Since its discovery in the beginning of the twentieth century by British archaeologist Arthur Evans, the Bronze Age (Minoan) civilization of Crete (Greece, ca. 3000–1200 B.C.) received considerable scholarly, scientific, and popular attention (e.g., Papadopoulos, 2005). Although subject to critique and revision (e.g., Hamilakis, 2002), Evans’s ideas and hypotheses about Minoan society remain remarkably central to modern archaeological research on the island (e.g., Schoep, 2010). The recognition of the disruptive effects of earthquakes on Minoan society represents one of Evans’s enduring legacies. Earthquakes have been considered as responsible for the successive destructions of the palace of Knossos...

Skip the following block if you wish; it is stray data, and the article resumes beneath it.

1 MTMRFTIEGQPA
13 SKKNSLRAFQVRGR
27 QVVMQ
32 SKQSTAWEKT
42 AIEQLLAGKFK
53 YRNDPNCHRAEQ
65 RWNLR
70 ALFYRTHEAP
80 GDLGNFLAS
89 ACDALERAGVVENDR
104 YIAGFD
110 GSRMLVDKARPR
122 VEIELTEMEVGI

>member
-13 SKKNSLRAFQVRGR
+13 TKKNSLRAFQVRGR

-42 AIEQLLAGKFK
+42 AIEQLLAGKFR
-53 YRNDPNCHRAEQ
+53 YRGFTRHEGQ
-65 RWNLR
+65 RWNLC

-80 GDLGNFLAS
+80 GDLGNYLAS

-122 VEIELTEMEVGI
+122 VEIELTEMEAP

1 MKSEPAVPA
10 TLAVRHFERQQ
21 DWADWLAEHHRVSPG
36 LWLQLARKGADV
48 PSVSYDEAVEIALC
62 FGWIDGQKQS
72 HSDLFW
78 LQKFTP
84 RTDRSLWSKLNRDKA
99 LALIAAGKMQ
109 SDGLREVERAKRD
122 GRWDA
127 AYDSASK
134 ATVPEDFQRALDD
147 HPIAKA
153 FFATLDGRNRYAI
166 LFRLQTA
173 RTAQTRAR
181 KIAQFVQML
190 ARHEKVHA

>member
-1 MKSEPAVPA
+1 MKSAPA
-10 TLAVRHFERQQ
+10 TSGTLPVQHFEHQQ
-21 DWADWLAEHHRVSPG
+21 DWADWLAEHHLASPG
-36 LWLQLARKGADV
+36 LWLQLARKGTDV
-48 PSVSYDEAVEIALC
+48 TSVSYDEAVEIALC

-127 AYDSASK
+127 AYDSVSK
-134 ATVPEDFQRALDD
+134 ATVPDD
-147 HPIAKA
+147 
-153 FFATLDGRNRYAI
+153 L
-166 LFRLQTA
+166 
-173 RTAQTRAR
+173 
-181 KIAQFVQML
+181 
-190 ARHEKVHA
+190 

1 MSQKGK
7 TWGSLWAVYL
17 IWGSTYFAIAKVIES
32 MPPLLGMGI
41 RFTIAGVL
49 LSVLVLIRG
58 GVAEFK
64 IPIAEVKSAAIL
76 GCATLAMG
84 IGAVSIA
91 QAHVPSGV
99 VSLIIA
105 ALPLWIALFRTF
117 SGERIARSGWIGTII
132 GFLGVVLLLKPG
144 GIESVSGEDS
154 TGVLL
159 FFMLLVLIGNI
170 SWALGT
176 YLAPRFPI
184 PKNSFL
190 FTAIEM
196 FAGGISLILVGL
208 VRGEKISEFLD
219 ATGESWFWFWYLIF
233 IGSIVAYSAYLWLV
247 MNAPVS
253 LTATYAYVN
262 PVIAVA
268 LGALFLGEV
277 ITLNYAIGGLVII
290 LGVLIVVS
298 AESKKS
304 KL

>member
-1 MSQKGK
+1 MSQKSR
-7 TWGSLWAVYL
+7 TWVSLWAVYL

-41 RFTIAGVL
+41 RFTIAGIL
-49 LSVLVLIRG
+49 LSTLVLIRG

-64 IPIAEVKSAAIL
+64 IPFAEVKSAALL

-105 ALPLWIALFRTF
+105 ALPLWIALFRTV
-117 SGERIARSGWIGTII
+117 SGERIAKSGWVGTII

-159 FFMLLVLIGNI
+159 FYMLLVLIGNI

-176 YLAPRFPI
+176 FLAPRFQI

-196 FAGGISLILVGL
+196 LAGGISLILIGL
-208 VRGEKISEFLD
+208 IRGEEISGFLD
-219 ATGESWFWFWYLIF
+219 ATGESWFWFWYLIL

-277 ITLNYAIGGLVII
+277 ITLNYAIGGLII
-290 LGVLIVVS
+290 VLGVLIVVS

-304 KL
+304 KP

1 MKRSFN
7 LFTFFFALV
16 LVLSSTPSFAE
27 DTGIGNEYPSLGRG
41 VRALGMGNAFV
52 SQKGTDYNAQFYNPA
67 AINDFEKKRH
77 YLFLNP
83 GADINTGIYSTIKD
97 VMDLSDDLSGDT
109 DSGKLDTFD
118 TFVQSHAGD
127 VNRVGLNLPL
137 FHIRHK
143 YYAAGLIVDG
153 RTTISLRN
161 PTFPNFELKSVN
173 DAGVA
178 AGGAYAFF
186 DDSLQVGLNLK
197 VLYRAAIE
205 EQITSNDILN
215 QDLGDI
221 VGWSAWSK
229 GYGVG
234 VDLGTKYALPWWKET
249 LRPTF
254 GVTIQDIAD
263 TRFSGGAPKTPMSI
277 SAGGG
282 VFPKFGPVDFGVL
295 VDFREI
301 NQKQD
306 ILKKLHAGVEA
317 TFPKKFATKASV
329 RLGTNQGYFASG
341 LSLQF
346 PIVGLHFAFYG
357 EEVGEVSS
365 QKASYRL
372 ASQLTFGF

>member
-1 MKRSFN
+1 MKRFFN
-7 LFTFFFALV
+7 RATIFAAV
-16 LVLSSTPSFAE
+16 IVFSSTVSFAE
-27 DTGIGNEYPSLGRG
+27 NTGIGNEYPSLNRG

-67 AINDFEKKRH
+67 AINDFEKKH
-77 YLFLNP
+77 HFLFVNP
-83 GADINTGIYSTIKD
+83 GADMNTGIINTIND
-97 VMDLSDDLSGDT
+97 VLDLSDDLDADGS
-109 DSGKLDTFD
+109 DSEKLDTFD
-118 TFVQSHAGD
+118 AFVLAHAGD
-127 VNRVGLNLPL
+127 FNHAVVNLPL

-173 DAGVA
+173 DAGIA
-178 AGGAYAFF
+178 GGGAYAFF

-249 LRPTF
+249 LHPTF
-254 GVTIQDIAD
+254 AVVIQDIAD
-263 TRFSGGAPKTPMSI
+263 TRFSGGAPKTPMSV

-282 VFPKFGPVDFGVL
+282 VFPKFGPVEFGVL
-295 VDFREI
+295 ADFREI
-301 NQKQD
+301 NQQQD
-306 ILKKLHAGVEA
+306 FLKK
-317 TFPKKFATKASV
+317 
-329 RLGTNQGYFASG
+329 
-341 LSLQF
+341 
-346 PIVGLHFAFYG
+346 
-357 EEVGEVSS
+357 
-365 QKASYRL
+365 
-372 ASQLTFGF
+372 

All That Rubble Leads to Trouble1: Reassessing the Seismological Value of Archaeological Destruction Layers in Minoan Crete and Beyond
Simon Jusseret, Manuel Sintubin; All That Rubble Leads to Trouble: Reassessing the Seismological Value of Archaeological Destruction Layers in Minoan Crete and Beyond. Seismological Research Letters ; 83 (4): 736–742. doi: https://doi.org/10.1785/0220120011
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